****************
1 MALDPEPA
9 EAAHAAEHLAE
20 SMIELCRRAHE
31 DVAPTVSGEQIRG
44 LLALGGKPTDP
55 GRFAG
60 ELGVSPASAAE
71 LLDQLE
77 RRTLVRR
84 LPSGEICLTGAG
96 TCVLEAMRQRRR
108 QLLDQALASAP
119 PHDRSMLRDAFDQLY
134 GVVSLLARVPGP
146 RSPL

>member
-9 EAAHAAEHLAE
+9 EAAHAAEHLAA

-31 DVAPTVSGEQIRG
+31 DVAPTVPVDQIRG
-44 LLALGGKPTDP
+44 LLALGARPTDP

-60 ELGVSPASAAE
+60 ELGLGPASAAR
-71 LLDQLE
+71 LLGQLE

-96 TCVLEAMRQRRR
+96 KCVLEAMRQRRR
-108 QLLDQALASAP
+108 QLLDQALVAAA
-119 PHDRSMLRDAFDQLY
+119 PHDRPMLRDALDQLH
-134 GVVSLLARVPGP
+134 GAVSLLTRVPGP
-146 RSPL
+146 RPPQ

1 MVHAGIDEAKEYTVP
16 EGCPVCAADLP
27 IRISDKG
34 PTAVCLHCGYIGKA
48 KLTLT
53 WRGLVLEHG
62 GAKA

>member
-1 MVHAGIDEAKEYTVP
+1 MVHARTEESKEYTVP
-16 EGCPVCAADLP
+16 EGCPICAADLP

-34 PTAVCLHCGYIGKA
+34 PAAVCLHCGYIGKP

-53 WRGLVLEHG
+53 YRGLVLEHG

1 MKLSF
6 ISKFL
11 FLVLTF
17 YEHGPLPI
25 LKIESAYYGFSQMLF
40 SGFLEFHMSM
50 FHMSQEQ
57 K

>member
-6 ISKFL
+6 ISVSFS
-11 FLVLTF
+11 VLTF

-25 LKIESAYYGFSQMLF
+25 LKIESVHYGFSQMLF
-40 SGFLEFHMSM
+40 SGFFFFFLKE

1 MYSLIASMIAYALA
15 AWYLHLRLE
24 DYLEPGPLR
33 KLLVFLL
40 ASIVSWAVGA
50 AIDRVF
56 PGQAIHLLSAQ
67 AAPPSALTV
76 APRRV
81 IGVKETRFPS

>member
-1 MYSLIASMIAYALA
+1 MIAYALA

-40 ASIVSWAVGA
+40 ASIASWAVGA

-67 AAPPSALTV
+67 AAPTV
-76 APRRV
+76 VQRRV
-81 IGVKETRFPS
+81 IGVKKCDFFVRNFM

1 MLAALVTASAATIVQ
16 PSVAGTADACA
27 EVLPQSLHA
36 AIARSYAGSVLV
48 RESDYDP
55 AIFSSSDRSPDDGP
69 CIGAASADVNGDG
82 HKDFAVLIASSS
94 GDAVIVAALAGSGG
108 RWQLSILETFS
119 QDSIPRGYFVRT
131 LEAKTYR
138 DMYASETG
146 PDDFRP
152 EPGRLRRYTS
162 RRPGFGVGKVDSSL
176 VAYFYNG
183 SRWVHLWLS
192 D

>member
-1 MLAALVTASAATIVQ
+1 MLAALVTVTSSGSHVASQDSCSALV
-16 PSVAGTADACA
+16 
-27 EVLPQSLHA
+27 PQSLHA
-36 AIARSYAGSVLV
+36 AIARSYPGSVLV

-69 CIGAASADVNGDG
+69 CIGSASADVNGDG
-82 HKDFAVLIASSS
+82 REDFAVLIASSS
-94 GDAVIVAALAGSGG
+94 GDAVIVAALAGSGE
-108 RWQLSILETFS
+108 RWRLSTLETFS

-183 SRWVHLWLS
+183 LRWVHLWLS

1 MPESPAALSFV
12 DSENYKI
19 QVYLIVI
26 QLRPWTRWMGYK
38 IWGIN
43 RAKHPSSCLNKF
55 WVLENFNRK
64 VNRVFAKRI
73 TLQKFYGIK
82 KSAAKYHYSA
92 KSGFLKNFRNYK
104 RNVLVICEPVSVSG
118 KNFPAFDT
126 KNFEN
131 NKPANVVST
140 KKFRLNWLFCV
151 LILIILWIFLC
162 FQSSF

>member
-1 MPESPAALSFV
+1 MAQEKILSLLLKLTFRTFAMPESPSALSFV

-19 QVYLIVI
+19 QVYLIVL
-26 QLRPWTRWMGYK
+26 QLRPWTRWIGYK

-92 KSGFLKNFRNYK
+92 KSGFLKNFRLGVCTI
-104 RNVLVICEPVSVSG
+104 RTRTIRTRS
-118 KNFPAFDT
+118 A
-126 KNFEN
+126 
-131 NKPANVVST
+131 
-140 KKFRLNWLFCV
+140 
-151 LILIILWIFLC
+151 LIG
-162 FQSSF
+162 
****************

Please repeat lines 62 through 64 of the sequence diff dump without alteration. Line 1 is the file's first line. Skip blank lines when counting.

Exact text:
-6 ISKFL
+6 ISVSFS
-11 FLVLTF